She turned back around and flipped a pancake with a loud flop.
Indiana kept making those hissing sounds, the kind she always made when she was impatient about something.
“You take forever, come on already,” she said.
Carpenter brought the tip of a lighter to the blackened bottom of the spoon he held and lit a spark to cook the cocaine mixed with water and baking soda on top. The baking soda and water bubbling, the drug began to condense into a smaller more powerful hit than before.
“There, it’s ready,” Indiana said.
“Not quite,” Carpenter answered, glancing over at her.
“Don’t spill it.”
“I got it,” he said as he relit the lighter. “Give me a shiny penny.”
“I don’t have one.”
“Look for one.”
She lifted her hips as Carpenter glanced sideways at her. Aside from a missing front tooth, a scrape along her cheek and some bruises on her neck, she was no worse for wear. In fact, if you didn’t know it, you’d never suspect just hours before her stomach was pumped after overdosing on a fortune in crack. Seven balloons and one pops in the middle of being arrested. Carpenter was both mad and happy with her, mad because they were now forced to hit the road and happy because she was back in his line of sight.
Indiana checked her pockets for change. Using her shoulder blades to prop herself up, she slipped a hand into her pocket and found a penny. She hooked it with her finger, fished it out and held it against the vehicle’s interior light.
“Weird,” she said. “I didn’t know I had that.”
“Better keep it,” Carpenter said.
“Just a penny.”
“It’s your good luck penny.”
“I never believed in lucky pennies.”
“Come on, quit screwing around.”
Taking the penny, Carpenter started to dab at the cloud of sticky cocaine in the centre of the spoon before lifting it out and putting it on his pack of cigarettes.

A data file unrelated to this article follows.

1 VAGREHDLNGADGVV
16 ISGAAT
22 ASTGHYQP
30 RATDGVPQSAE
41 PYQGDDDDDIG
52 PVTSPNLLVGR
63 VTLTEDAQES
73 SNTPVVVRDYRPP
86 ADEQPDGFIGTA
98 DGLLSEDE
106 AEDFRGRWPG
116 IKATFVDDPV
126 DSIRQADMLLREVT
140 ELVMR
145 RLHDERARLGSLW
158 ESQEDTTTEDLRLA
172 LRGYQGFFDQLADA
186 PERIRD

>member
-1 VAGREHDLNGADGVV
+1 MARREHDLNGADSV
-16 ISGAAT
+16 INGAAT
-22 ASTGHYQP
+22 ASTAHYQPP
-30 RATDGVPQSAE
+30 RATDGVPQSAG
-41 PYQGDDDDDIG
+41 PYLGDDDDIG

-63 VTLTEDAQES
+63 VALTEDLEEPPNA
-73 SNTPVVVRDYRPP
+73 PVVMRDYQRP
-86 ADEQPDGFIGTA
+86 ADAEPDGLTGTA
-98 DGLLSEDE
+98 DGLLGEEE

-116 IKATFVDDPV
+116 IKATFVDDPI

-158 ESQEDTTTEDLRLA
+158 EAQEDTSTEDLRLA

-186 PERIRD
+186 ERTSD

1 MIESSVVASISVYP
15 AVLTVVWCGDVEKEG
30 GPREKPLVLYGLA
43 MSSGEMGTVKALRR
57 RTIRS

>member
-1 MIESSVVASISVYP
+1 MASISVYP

“Pipe?” he asked her.
“Let me go first.”
“Gimme the pipe.”
“Let me go first,” she said again before breaking off a piece of the hardening rock. She eased it into one end of a pipe full of steel wool, which had been hidden in her other hand, before snatching Carpenter’s lighter from him. “Finders keepers.”
She tilted her head back and lifted the pipe over her mouth. She lit the end, melting the cocaine before bringing her head back down – eyes level with Carpenter. The pair stared at each other, his green eyes meeting her wide brown eyes as she worked the lighter and pipe – inhaling a deep breath. Exhaling, she closed her eyes and was still a moment before she shook when Carpenter touched her hand. She opened her eyes.
“Don’t look at me. You always look at me when I have a blast,” she said.
He turned away and glanced out the window. From behind the driver’s wheel Carpenter watched snow collect along the car window as the blizzard outside drowned out the dark skyline in front of them.
“Snow’s getting worse, should probably get a move on before we get stuck out here,” Carpenter said.
“I wish we could stay stuck out here in the snow forever,” she said, her words drifting far apart from one another in a lazy sort of way.
Carpenter realized he forgotten about the penny and handed it over to Indiana. “It’s your lucky penny even if you don’t believe in lucky pennies.”
She looked at him and took the penny. “So, where we going anyways?” she asked.
“Well that depends on what you told them.”